Improving Float ergonomics (Proposal)

(Marco Fruhwirth) #21

Yes, you are right. I was thinking of f32 values and not of results of computations. Especially for time this might be important, as the time delta might often be an infinite fraction.

(Andrea Catania) #22

Yep exactly

(Théo Degioanni) #23

I have also heard that a type alias would require twice as much testing on merge, which is a load for CI and also a developer might discover the f64 while submitting their PR and seeing that it does not build.

In my opinion, those arguments are not very strong however: twice as much CI is, well, just a flat cost. And regarding CI failing for unaware contributors, in my opinion it is better they discover it that way than not at all.

(Andrea Catania) #24

Good point

(Andrea Catania) #25

A solution to this problem could be follow what the guy of NPhysics did.
They define a generic type during the initialization of the world here -> and they use it for their calculations.

This could require more rewrites than the type alias, but could be a good alternative.
In case we would try to do something similar to this, I propose to shift to that direction one step at a time in order to not put all the load of rewriting on to the back of a single developer and on a single PR.

(Théo Degioanni) #26

The reason why generics should not be used here is that it creates different flavors of the same component which can be hard to maintain. For example, fetching a storage for Transform will not fetch a storage for Transform. Although maybe with default type parameters we can move the burden to the few people using f64. Is there any other reason why generics were discarded (apart from build time maybe?).

(Paweł Grabarz) #27

The goal of Float was never “consistency” of any kind. We never wanted to put it everywhere in the engine. That’s not the point. It is simply a tool for situations when you MIGHT want extra precision in SOME specific situations. This is pretty much only about supporting large game worlds where 32bit floats aren’t enough for object positioning. There are still uses for f32 and f64, also I would say use them unless you have a really good reason to use Float in your particular case.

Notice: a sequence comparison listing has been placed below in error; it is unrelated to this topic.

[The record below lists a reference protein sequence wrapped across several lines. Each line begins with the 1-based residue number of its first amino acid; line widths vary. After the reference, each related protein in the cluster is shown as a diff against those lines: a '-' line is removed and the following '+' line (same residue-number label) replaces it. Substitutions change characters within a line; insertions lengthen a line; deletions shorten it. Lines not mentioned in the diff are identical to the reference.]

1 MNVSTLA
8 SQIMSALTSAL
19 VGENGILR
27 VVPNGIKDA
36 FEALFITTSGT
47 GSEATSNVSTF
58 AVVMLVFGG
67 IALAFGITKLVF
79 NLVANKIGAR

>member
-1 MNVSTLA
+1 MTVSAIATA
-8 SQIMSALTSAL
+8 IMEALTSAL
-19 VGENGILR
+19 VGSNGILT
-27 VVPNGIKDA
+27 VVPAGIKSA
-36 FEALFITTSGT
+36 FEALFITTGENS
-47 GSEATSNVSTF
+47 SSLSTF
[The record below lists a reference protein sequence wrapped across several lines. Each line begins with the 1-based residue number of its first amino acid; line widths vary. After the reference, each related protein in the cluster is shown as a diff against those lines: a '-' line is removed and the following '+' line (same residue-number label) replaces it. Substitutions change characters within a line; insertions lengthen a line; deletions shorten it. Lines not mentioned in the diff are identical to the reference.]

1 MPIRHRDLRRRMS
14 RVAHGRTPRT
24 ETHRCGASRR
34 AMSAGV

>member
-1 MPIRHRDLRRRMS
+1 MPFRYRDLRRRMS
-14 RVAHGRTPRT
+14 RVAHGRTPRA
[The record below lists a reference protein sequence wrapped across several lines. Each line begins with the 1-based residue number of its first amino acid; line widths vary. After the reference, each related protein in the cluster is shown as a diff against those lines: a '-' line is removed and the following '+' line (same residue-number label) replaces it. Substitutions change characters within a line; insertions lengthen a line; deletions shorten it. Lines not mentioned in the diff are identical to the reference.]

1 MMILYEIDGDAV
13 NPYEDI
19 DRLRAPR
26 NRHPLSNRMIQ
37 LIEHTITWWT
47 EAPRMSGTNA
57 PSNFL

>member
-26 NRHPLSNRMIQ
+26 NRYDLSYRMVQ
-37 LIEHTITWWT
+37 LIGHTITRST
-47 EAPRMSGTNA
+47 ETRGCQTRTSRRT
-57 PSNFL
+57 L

So, Floats serve a single purpose: to allow switching on expensive but very much needed precise world space transforms.
Also Floats are designed to hold some extra constraints:

  • to make serialization/future prefabs easy, to not leak complexity outside of Transform type itself and to not introduce errors when requesting resources, we can’t use generics. Those are just way too error-prone in context of primitive rust floats. Compiler is trying to be too smart, guess too much and often gets it wrong.

  • the cargo check outcome (pass or fail) has to be independent from the float64 feature. We don’t want to double our CI test duration, but also don’t want to introduce a new kind of tricky errors, the ones you see only after you’ve commited your code and made a PR. It’s already there for some features, but those are fairly isolated cases. Float type has too much reach for that to be allowed.

  • flag can’t change public API. This links to above, but is more general. We don’t want to break interop with libraries by accident, and that would be way too easy with type aliases.

And now to address some extra points directly:

NPhysics uses “RealField” generic, as nalgebra does. You don’t create those types too often, and even then the contexts where you use them actually benefits from rustc default behaviour. This is not true for amethyst.

You will not loose precision when you do math with f32s. Your “Timer” might be f32, upcasting it to f64 tells you that only your “Timer” data alone is less precise than it could be now, but you use full precision of your transforms and you store it in the full precision afterwards. You never discard any bits.

Bringing examples from other languages about using aliases or typedefs as a solution isn’t really productive. Our solution and actually problem itself is very Rust specific, and in fact based very nuanced behaviour. What worked somewhere else doesn’t necessarily applies here. Reverse is also true. If any other language doesn’t behave like rustc specifically does, then likely similar solution to ours is just bad.

Also just because your Transform is in particular precision, it doesn’t mean you have to always treat it like that. We will likely adapt camera-relative positioning eventually, and that will always be f32. That way we can keep many systems working in f32 (notably rendering) without much precision loss. Reverse is also true: you might want to calculate your physics in f64 and just store the result with lower precision, as the increased precision of your intermediate steps of calculation might help reducing the simulation error significantly.